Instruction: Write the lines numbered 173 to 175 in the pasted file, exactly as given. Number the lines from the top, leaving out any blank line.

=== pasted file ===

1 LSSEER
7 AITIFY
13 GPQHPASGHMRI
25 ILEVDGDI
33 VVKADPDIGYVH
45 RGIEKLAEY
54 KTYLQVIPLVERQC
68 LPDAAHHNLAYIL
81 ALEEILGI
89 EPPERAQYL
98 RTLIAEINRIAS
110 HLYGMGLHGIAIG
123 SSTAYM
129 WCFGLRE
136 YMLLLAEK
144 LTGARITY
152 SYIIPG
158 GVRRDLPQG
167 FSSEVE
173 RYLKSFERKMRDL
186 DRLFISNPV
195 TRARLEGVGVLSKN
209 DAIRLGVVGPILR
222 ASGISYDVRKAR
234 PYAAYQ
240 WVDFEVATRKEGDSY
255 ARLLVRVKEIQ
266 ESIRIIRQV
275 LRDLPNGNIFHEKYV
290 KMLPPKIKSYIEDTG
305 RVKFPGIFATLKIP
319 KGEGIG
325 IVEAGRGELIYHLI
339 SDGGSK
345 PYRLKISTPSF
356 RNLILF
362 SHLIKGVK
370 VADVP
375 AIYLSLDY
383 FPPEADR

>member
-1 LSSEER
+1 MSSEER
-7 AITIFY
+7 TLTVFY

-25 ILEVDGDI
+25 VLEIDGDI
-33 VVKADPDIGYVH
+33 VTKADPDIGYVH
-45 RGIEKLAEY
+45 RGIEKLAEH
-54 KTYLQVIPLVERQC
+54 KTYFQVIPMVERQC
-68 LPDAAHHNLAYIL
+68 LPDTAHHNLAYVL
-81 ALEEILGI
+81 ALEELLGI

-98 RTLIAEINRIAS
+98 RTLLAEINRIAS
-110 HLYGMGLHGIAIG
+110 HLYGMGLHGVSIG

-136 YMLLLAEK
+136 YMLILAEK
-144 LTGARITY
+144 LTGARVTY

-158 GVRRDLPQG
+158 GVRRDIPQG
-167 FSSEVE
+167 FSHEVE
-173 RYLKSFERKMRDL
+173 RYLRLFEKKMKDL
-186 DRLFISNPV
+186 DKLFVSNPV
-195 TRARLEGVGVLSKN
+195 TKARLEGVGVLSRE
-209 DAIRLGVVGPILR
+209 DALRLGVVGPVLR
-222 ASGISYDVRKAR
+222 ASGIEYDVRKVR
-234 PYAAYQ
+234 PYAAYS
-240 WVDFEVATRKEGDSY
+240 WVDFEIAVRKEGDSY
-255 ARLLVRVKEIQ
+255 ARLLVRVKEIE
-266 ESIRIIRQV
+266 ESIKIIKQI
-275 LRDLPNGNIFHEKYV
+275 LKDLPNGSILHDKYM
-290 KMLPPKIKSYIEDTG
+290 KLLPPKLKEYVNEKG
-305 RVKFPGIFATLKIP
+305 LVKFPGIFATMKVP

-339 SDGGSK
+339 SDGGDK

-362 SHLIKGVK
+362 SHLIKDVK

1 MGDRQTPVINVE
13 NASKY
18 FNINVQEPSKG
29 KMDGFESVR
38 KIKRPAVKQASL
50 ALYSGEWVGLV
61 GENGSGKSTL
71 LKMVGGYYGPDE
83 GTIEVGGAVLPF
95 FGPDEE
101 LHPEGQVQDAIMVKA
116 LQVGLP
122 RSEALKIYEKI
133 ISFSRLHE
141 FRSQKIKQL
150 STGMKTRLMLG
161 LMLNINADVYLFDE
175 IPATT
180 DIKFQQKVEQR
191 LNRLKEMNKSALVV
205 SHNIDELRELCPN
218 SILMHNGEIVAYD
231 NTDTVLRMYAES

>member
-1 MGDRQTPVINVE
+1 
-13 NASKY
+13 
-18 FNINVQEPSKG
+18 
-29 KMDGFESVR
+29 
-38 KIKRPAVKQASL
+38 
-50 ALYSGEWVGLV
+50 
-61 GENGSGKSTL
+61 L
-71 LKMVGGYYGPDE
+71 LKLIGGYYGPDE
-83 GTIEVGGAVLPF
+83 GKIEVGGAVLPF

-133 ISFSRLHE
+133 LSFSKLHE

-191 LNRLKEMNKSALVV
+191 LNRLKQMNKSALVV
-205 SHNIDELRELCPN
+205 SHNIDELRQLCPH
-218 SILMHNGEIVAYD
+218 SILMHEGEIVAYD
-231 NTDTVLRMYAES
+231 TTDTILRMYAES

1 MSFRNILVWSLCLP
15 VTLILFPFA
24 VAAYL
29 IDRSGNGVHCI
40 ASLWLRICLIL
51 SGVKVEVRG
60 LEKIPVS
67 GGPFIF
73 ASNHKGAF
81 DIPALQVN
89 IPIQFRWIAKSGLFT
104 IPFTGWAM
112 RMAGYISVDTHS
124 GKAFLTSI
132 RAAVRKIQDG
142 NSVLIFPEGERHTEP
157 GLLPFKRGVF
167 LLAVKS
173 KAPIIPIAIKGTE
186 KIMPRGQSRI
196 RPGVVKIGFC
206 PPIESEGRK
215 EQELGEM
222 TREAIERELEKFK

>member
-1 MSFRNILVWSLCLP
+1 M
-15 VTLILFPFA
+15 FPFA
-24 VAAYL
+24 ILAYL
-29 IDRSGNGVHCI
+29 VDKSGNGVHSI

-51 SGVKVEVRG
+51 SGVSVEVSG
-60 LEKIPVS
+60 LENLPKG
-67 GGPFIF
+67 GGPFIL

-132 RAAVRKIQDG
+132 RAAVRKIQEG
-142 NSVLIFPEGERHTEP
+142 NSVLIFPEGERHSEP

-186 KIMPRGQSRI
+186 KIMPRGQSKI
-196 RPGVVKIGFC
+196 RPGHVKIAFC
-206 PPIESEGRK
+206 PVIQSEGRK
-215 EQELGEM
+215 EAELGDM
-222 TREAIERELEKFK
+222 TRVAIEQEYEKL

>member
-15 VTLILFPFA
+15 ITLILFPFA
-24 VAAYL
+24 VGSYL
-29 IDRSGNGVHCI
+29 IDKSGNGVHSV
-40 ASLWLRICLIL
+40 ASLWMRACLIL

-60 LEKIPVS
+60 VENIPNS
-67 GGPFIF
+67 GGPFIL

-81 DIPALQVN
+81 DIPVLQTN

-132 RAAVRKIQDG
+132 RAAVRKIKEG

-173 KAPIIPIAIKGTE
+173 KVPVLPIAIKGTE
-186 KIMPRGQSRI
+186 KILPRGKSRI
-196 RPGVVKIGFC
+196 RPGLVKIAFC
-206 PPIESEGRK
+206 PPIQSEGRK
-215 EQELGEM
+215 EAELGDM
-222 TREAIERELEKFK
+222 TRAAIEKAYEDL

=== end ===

222 TREAIERELEKFK

>member
-1 MSFRNILVWSLCLP